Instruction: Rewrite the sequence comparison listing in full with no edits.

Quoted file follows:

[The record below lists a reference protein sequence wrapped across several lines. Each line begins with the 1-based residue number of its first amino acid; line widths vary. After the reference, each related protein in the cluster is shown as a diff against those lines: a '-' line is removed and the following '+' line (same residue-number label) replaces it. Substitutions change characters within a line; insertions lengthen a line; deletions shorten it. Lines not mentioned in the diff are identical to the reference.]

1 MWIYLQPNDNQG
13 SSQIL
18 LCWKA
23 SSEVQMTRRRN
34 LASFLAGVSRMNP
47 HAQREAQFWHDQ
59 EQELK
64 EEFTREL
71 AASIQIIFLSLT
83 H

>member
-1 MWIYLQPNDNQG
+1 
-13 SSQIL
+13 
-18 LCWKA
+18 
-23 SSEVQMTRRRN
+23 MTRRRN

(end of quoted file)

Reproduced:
[The record below lists a reference protein sequence wrapped across several lines. Each line begins with the 1-based residue number of its first amino acid; line widths vary. After the reference, each related protein in the cluster is shown as a diff against those lines: a '-' line is removed and the following '+' line (same residue-number label) replaces it. Substitutions change characters within a line; insertions lengthen a line; deletions shorten it. Lines not mentioned in the diff are identical to the reference.]

1 MWIYLQPNDNQG
13 SSQIL
18 LCWKA
23 SSEVQMTRRRN
34 LASFLAGVSRMNP
47 HAQREAQFWHDQ
59 EQELK
64 EEFTREL
71 AASIQIIFLSLT
83 H

>member
-1 MWIYLQPNDNQG
+1 
-13 SSQIL
+13 
-18 LCWKA
+18 
-23 SSEVQMTRRRN
+23 MTRRRN